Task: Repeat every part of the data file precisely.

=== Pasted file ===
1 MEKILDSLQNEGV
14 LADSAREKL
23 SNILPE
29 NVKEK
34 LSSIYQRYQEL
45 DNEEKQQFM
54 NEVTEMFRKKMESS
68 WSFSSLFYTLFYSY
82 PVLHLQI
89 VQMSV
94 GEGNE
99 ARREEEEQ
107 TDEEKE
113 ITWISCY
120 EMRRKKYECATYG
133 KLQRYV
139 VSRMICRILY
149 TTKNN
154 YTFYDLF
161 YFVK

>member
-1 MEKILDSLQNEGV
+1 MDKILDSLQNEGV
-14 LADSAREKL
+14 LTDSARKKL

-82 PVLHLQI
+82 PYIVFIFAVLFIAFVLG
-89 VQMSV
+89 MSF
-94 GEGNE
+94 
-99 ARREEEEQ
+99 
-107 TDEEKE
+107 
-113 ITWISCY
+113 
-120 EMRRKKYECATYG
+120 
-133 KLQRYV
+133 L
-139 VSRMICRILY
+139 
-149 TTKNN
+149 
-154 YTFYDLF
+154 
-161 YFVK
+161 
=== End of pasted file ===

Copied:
1 MEKILDSLQNEGV
14 LADSAREKL
23 SNILPE
29 NVKEK
34 LSSIYQRYQEL
45 DNEEKQQFM
54 NEVTEMFRKKMESS
68 WSFSSLFYTLFYSY
82 PVLHLQI
89 VQMSV
94 GEGNE
99 ARREEEEQ
107 TDEEKE
113 ITWISCY
120 EMRRKKYECATYG
133 KLQRYV
139 VSRMICRILY
149 TTKNN
154 YTFYDLF
161 YFVK

>member
-1 MEKILDSLQNEGV
+1 MDKILDSLQNEGV
-14 LADSAREKL
+14 LTDSARKKL

-82 PVLHLQI
+82 PYIVFIFAVLFIAFVLG
-89 VQMSV
+89 MSF
-94 GEGNE
+94 
-99 ARREEEEQ
+99 
-107 TDEEKE
+107 
-113 ITWISCY
+113 
-120 EMRRKKYECATYG
+120 
-133 KLQRYV
+133 L
-139 VSRMICRILY
+139 
-149 TTKNN
+149 
-154 YTFYDLF
+154 
-161 YFVK
+161 